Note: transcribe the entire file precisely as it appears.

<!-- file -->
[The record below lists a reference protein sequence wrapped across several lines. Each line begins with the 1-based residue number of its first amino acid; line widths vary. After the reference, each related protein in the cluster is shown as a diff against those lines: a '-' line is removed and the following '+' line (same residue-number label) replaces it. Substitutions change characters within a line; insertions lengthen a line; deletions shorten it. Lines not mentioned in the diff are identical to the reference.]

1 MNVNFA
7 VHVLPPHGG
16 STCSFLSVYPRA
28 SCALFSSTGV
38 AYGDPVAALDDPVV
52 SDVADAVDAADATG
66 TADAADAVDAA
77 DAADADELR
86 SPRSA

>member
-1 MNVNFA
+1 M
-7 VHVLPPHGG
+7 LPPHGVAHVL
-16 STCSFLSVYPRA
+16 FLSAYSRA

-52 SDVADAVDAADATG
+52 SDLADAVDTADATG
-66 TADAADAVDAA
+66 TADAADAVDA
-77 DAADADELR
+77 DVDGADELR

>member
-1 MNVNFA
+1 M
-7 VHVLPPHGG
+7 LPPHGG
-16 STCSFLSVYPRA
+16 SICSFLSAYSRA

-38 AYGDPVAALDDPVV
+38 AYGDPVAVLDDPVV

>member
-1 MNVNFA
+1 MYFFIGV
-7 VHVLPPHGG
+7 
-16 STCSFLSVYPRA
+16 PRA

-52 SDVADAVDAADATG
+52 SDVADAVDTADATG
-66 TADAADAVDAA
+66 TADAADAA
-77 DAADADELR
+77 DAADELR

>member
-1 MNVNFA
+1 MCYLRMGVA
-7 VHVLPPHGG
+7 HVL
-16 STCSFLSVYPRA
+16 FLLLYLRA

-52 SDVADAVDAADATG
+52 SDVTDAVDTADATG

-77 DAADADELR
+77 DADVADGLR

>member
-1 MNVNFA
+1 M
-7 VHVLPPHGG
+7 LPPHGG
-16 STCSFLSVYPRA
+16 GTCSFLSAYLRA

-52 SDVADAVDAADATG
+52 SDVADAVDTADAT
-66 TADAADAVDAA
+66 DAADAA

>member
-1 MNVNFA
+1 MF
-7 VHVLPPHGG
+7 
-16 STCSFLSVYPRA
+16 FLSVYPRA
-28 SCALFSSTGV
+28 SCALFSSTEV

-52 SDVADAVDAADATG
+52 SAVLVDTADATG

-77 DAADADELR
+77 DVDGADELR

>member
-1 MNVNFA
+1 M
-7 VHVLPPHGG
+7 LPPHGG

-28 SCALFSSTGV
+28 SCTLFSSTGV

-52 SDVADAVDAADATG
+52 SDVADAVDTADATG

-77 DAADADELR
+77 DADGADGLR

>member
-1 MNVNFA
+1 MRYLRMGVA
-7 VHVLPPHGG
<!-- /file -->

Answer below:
[The record below lists a reference protein sequence wrapped across several lines. Each line begins with the 1-based residue number of its first amino acid; line widths vary. After the reference, each related protein in the cluster is shown as a diff against those lines: a '-' line is removed and the following '+' line (same residue-number label) replaces it. Substitutions change characters within a line; insertions lengthen a line; deletions shorten it. Lines not mentioned in the diff are identical to the reference.]

1 MNVNFA
7 VHVLPPHGG
16 STCSFLSVYPRA
28 SCALFSSTGV
38 AYGDPVAALDDPVV
52 SDVADAVDAADATG
66 TADAADAVDAA
77 DAADADELR
86 SPRSA

>member
-1 MNVNFA
+1 M
-7 VHVLPPHGG
+7 LPPHGVAHVL
-16 STCSFLSVYPRA
+16 FLSAYSRA

-52 SDVADAVDAADATG
+52 SDLADAVDTADATG
-66 TADAADAVDAA
+66 TADAADAVDA
-77 DAADADELR
+77 DVDGADELR

>member
-1 MNVNFA
+1 M
-7 VHVLPPHGG
+7 LPPHGG
-16 STCSFLSVYPRA
+16 SICSFLSAYSRA

-38 AYGDPVAALDDPVV
+38 AYGDPVAVLDDPVV

>member
-1 MNVNFA
+1 MYFFIGV
-7 VHVLPPHGG
+7 
-16 STCSFLSVYPRA
+16 PRA

-52 SDVADAVDAADATG
+52 SDVADAVDTADATG
-66 TADAADAVDAA
+66 TADAADAA
-77 DAADADELR
+77 DAADELR

>member
-1 MNVNFA
+1 MCYLRMGVA
-7 VHVLPPHGG
+7 HVL
-16 STCSFLSVYPRA
+16 FLLLYLRA

-52 SDVADAVDAADATG
+52 SDVTDAVDTADATG

-77 DAADADELR
+77 DADVADGLR

>member
-1 MNVNFA
+1 M
-7 VHVLPPHGG
+7 LPPHGG
-16 STCSFLSVYPRA
+16 GTCSFLSAYLRA

-52 SDVADAVDAADATG
+52 SDVADAVDTADAT
-66 TADAADAVDAA
+66 DAADAA

>member
-1 MNVNFA
+1 MF
-7 VHVLPPHGG
+7 
-16 STCSFLSVYPRA
+16 FLSVYPRA
-28 SCALFSSTGV
+28 SCALFSSTEV

-52 SDVADAVDAADATG
+52 SAVLVDTADATG

-77 DAADADELR
+77 DVDGADELR

>member
-1 MNVNFA
+1 M
-7 VHVLPPHGG
+7 LPPHGG

-28 SCALFSSTGV
+28 SCTLFSSTGV

-52 SDVADAVDAADATG
+52 SDVADAVDTADATG

-77 DAADADELR
+77 DADGADGLR

>member
-1 MNVNFA
+1 MRYLRMGVA
-7 VHVLPPHGG